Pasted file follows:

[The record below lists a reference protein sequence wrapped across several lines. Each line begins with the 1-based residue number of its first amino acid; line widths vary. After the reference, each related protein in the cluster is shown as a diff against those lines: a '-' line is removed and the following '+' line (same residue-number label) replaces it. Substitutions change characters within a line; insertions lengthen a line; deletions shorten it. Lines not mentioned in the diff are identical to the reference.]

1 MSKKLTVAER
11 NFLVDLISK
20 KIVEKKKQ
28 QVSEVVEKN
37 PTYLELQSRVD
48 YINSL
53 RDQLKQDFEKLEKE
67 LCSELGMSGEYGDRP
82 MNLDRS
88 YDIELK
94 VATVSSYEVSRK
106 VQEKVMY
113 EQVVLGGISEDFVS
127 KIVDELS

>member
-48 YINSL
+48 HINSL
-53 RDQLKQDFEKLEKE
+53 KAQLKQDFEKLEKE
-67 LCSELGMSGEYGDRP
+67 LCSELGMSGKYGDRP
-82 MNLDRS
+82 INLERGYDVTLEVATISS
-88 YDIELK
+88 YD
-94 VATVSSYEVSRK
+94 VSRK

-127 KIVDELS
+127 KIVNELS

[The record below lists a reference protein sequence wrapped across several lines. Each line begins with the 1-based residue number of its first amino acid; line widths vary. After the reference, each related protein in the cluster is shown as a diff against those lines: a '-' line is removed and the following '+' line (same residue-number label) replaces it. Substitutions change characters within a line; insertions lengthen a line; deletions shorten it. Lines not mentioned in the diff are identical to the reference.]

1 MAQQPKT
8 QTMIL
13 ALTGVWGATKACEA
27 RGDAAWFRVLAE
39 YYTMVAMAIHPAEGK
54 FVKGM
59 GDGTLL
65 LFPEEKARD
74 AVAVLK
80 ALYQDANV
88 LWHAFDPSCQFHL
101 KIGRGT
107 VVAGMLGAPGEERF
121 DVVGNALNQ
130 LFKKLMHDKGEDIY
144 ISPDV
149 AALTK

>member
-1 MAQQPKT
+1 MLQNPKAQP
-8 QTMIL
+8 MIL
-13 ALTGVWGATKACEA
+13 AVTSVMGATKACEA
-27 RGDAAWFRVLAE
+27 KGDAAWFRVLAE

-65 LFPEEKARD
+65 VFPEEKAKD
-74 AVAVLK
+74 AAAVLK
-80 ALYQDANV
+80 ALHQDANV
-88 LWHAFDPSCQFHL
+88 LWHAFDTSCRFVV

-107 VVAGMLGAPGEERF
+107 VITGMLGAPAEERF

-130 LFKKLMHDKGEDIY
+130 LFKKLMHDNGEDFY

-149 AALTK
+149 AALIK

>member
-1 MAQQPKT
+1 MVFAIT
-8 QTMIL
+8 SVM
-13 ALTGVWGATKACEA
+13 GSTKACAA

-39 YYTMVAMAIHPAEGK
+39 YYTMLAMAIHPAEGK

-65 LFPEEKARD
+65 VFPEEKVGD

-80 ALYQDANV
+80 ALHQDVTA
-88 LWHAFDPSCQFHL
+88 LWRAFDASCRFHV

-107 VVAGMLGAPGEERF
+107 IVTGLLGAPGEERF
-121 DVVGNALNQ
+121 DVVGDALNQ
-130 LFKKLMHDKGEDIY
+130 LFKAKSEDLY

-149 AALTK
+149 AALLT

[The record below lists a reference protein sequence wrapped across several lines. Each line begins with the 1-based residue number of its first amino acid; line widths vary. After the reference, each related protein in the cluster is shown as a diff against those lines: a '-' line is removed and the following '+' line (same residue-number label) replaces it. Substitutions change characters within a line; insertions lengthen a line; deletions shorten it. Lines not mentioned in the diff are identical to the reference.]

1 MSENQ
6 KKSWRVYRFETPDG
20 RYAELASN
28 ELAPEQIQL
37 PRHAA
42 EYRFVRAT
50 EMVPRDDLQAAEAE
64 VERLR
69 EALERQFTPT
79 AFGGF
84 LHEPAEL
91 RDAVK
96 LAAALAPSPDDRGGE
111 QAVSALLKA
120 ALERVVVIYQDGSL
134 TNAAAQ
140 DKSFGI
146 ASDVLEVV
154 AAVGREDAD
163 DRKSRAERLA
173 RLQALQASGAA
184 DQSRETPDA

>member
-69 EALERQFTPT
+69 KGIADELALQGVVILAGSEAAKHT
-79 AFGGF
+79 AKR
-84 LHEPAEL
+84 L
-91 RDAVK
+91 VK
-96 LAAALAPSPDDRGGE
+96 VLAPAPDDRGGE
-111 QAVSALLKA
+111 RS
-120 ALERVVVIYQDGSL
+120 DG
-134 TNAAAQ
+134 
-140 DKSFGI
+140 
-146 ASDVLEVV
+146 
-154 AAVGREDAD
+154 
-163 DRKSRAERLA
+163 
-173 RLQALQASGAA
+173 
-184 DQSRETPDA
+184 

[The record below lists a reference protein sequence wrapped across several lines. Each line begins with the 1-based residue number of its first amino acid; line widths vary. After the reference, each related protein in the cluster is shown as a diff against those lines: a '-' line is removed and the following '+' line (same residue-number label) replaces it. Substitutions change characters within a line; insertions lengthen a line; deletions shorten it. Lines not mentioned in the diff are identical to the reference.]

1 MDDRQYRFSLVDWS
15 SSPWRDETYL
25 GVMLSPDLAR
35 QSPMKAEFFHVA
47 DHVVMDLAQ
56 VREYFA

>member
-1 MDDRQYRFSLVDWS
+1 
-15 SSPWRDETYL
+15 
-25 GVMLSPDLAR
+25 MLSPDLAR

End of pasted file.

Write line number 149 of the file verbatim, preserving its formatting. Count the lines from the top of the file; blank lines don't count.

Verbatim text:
15 SSPWRDETYL